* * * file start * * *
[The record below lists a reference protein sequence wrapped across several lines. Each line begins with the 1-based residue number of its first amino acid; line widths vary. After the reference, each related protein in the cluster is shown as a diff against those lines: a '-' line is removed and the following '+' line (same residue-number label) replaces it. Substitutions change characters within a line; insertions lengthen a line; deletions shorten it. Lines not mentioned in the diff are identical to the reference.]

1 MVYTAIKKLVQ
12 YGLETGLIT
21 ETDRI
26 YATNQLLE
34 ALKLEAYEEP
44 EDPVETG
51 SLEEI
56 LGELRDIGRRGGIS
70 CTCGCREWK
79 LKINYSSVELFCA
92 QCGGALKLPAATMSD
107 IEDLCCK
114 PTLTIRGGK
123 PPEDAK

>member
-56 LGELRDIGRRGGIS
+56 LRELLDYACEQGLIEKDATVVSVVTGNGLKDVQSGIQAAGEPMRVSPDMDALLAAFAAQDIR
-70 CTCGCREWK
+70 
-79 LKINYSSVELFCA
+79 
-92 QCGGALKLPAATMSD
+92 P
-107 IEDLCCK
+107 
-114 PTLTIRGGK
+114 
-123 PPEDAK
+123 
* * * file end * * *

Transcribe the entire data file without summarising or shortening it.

[The record below lists a reference protein sequence wrapped across several lines. Each line begins with the 1-based residue number of its first amino acid; line widths vary. After the reference, each related protein in the cluster is shown as a diff against those lines: a '-' line is removed and the following '+' line (same residue-number label) replaces it. Substitutions change characters within a line; insertions lengthen a line; deletions shorten it. Lines not mentioned in the diff are identical to the reference.]

1 MVYTAIKKLVQ
12 YGLETGLIT
21 ETDRI
26 YATNQLLE
34 ALKLEAYEEP
44 EDPVETG
51 SLEEI
56 LGELRDIGRRGGIS
70 CTCGCREWK
79 LKINYSSVELFCA
92 QCGGALKLPAATMSD
107 IEDLCCK
114 PTLTIRGGK
123 PPEDAK

>member
-56 LGELRDIGRRGGIS
+56 LRELLDYACEQGLIEKDATVVSVVTGNGLKDVQSGIQAAGEPMRVSPDMDALLAAFAAQDIR
-70 CTCGCREWK
+70 
-79 LKINYSSVELFCA
+79 
-92 QCGGALKLPAATMSD
+92 P
-107 IEDLCCK
+107 
-114 PTLTIRGGK
+114 
-123 PPEDAK
+123 